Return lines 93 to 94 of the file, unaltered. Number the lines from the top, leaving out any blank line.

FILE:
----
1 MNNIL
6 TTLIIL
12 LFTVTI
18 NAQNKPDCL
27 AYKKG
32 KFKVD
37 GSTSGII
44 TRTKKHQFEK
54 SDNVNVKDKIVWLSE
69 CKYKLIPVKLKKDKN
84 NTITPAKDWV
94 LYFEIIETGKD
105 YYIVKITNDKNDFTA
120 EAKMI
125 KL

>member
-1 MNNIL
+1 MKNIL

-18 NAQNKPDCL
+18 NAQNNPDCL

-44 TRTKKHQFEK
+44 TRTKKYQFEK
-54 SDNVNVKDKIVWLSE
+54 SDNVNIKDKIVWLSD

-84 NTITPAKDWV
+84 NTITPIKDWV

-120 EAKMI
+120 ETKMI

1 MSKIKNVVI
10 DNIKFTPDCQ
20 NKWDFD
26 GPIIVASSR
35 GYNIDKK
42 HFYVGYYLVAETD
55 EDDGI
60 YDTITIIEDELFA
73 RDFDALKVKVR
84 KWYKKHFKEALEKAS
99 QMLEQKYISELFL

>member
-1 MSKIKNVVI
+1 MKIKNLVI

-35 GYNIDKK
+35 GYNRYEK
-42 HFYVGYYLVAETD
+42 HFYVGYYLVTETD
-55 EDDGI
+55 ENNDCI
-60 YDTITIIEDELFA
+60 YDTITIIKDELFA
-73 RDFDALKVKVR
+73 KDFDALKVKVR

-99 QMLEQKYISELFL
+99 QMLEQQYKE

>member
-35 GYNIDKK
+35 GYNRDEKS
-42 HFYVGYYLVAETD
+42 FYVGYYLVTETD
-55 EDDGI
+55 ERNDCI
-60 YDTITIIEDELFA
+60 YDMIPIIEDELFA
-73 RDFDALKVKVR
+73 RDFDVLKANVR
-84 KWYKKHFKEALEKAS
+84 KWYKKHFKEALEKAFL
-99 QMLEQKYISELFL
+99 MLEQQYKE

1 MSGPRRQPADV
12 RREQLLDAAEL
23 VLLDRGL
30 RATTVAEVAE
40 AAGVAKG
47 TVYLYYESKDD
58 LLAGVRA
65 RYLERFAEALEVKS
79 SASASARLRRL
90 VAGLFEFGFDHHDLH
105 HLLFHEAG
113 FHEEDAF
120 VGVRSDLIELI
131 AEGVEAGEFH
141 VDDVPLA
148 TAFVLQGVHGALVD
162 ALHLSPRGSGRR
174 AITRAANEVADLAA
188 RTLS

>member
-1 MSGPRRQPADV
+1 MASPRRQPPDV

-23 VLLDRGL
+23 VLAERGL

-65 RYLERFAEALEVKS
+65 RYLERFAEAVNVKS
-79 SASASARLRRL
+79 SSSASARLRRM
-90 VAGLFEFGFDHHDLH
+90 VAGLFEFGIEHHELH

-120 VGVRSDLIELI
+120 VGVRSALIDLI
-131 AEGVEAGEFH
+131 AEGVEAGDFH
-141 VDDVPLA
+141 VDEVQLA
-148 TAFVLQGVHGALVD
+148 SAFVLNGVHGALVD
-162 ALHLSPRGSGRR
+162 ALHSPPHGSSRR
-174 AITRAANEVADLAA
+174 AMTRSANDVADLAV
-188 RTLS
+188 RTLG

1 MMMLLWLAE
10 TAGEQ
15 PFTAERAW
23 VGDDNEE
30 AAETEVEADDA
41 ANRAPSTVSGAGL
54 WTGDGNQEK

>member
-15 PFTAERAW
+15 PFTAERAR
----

+23 VLAERGL

-65 RYLERFAEALEVKS